"Forcing employees to return fully on-site is also a risk to diversity, equity and inclusion because underrepresented groups of talent have seen vast improvements in how they work since being allowed more flexibility — and could be lost if flexibility isn’t an option."

Brian Kropp - Chief of HR Research at Gartner

Aside from less representation, the idea that scheduled meetings or workshops is the only place to generates ideas should also be cause for debate. A focus on single meetings - online or offline - requires staff to immediately come up with and share their thoughts in an isolated, short period of time. The thinking space that is often necessary to contribute thoughtful opinion is lost. This gives less space to the development of views, another vital part of fair and useful debate. Not to mention, loud, extroverted, and more senior people are more likely to contribute in the single meeting format, meaning the company loses out on the opinions of those from different viewpoints. Sharon O’Dea, Founder at DWXS and Lithos Partners suggests that “women [in particular] are more comfortable contributing via enterprise social tools as they allow people to cogitate before contributing.”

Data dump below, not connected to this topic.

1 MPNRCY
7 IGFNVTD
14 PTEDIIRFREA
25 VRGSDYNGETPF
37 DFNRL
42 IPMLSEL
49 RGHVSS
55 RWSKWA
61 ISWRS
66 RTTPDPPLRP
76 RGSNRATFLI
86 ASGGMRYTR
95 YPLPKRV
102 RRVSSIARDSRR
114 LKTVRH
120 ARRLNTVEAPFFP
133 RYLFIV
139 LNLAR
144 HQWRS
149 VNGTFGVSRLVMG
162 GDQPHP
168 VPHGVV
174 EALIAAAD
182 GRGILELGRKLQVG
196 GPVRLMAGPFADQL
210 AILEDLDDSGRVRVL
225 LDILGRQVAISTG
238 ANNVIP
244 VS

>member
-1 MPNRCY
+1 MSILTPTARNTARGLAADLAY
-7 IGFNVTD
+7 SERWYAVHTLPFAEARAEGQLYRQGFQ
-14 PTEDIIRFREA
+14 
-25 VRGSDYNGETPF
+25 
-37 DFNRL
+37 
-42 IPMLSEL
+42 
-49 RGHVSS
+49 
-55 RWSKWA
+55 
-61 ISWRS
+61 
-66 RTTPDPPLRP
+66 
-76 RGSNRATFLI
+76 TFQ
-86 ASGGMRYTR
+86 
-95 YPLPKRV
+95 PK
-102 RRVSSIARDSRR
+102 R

This thinking is reminiscent of 2020’s remote working culture, when digital workplaces consisted of little more than video calls, which are easily switched to physical meetings. Digital workplaces have evolved. Unily, as an example, creates cross-company communities on key topics. Video calls can be part of the debate, in combination with other tools that facilitate cross-company and diverse participation, regardless of timezones, native tongues, and how employees prefer to share their ideas. If companies want global perspectives, genuine debate, and original opinions garnered from the entire company, they need this kind of community, combined with features like anonymous polls, ideation portals, and other more dynamic methods of eliciting ideas.